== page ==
A sharp pointed serif on some curved strokes. For example, in letters ”C”, ”G” and ”S”.


A beak is a type of decorative stroke at the end of the arm of a letter. It is connected to the arm by the terminal.


The part of a character that encloses a space in circular letterforms such as ”d”, ”b”, ”o”, ”D” and ”B”. The bowl may be closed or open. Remember that the shape and size of the counter and bowl can affect readability of the text on the website. When the size of text is small, bowls of some letters can appear solid. Also, some heavy typefaces are prone to closing up.


The bracket is a curved or wedge-like shape between the stem and serif present on some fonts. Brackets can have different shapes starting with deep curves and ending up with more gentle.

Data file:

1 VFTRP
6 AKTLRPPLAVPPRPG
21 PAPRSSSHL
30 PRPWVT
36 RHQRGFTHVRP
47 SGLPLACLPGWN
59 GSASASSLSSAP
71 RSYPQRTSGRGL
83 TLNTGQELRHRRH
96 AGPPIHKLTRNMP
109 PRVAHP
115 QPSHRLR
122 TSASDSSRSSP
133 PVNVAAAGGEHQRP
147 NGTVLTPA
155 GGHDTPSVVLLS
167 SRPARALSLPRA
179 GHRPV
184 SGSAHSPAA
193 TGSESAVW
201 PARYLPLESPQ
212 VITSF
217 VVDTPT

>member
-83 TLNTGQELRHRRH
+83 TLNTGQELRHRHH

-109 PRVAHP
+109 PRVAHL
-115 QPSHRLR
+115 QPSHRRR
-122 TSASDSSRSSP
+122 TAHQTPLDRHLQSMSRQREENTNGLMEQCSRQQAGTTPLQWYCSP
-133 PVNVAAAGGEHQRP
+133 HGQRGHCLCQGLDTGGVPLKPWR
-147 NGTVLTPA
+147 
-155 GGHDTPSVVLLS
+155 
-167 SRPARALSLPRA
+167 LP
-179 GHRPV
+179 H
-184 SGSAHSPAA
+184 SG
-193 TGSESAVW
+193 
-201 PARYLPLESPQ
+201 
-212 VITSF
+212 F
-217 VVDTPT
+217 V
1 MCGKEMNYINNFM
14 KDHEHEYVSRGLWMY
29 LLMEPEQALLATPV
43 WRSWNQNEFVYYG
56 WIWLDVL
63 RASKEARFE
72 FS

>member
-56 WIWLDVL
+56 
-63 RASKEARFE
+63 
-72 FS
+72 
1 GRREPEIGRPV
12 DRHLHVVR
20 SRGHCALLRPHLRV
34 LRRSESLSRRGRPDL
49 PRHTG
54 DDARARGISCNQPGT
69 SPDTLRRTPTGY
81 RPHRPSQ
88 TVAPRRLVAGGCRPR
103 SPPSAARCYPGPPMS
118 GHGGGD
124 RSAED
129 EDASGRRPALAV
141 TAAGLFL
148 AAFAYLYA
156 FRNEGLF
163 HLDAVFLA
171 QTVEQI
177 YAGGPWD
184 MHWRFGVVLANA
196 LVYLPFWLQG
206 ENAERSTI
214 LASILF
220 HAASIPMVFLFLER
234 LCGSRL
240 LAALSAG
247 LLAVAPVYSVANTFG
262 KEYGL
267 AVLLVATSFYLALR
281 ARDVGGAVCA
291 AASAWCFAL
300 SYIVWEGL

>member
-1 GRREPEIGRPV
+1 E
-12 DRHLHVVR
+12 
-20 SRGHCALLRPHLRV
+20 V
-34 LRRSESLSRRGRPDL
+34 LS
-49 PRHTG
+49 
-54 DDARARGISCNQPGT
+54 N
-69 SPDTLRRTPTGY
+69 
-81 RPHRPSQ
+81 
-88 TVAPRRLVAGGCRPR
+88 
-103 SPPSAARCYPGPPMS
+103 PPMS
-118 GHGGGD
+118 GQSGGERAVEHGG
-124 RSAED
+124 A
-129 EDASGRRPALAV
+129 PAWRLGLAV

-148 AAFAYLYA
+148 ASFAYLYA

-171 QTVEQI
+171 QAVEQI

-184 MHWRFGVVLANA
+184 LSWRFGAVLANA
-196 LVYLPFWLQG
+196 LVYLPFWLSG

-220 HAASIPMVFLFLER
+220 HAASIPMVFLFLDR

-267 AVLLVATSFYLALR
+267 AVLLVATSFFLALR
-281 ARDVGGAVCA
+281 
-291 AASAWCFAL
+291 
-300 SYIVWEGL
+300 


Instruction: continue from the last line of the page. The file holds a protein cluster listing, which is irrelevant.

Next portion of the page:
The angled terminal of a “G“.


In typeface, counter is the enclosed or partially enclosed circular or curved negative space (white space) of some letters like ”d”, ”o” and ”s”. Counter can also be used in case of letters ”m”, ”n”, or ”h” where the space is enclosed only in some degree.

Cross Stroke

A horizontal cross stroke is a shape that intersects the stem of a lowercase ”t” or ”f”. Although often used interchangeably, the cross stroke differs from an arm and a crossbar because it intersects or crosses over the stem. You can use its different positioning, thickness and slope of to distinguish between various type designs and to choose type for your project.